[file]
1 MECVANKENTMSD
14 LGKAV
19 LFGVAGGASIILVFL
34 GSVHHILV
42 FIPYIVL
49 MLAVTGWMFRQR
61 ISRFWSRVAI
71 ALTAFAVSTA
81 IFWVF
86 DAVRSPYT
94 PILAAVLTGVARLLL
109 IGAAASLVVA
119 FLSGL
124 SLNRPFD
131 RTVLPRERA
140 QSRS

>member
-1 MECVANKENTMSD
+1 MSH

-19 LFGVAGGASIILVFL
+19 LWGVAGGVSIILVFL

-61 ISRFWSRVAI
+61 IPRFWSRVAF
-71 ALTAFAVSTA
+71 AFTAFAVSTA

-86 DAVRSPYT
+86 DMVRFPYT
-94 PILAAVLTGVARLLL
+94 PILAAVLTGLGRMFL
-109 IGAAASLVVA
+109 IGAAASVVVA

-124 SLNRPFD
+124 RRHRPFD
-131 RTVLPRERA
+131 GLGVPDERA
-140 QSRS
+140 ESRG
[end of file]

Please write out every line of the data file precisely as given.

1 MECVANKENTMSD
14 LGKAV
19 LFGVAGGASIILVFL
34 GSVHHILV
42 FIPYIVL
49 MLAVTGWMFRQR
61 ISRFWSRVAI
71 ALTAFAVSTA
81 IFWVF
86 DAVRSPYT
94 PILAAVLTGVARLLL
109 IGAAASLVVA
119 FLSGL
124 SLNRPFD
131 RTVLPRERA
140 QSRS

>member
-1 MECVANKENTMSD
+1 MSH

-19 LFGVAGGASIILVFL
+19 LWGVAGGVSIILVFL

-61 ISRFWSRVAI
+61 IPRFWSRVAF
-71 ALTAFAVSTA
+71 AFTAFAVSTA

-86 DAVRSPYT
+86 DMVRFPYT
-94 PILAAVLTGVARLLL
+94 PILAAVLTGLGRMFL
-109 IGAAASLVVA
+109 IGAAASVVVA

-124 SLNRPFD
+124 RRHRPFD
-131 RTVLPRERA
+131 GLGVPDERA
-140 QSRS
+140 ESRG